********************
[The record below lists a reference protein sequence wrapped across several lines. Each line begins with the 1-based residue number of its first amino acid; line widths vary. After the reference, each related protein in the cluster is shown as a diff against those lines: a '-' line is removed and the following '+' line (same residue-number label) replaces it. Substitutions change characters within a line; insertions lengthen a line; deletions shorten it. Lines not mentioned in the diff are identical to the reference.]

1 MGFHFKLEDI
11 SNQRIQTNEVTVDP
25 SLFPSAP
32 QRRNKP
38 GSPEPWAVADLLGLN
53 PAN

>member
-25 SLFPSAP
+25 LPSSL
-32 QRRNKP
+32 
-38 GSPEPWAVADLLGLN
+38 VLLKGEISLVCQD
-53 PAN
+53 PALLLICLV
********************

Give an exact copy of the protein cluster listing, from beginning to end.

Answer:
[The record below lists a reference protein sequence wrapped across several lines. Each line begins with the 1-based residue number of its first amino acid; line widths vary. After the reference, each related protein in the cluster is shown as a diff against those lines: a '-' line is removed and the following '+' line (same residue-number label) replaces it. Substitutions change characters within a line; insertions lengthen a line; deletions shorten it. Lines not mentioned in the diff are identical to the reference.]

1 MGFHFKLEDI
11 SNQRIQTNEVTVDP
25 SLFPSAP
32 QRRNKP
38 GSPEPWAVADLLGLN
53 PAN

>member
-25 SLFPSAP
+25 LPSSL
-32 QRRNKP
+32 
-38 GSPEPWAVADLLGLN
+38 VLLKGEISLVCQD
-53 PAN
+53 PALLLICLV